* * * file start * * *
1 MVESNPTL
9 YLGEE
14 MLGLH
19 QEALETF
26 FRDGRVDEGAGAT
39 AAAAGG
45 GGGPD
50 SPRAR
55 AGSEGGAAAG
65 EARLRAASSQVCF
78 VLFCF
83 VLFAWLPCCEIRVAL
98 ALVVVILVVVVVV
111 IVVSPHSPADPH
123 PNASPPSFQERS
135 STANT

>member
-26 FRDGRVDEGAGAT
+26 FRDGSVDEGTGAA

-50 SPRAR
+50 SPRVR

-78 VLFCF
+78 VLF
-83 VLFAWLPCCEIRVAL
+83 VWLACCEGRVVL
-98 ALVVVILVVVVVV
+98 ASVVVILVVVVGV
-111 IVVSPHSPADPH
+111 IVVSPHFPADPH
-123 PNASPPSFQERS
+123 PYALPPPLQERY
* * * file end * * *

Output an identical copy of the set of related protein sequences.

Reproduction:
1 MVESNPTL
9 YLGEE
14 MLGLH
19 QEALETF
26 FRDGRVDEGAGAT
39 AAAAGG
45 GGGPD
50 SPRAR
55 AGSEGGAAAG
65 EARLRAASSQVCF
78 VLFCF
83 VLFAWLPCCEIRVAL
98 ALVVVILVVVVVV
111 IVVSPHSPADPH
123 PNASPPSFQERS
135 STANT

>member
-26 FRDGRVDEGAGAT
+26 FRDGSVDEGTGAA

-50 SPRAR
+50 SPRVR

-78 VLFCF
+78 VLF
-83 VLFAWLPCCEIRVAL
+83 VWLACCEGRVVL
-98 ALVVVILVVVVVV
+98 ASVVVILVVVVGV
-111 IVVSPHSPADPH
+111 IVVSPHFPADPH
-123 PNASPPSFQERS
+123 PYALPPPLQERY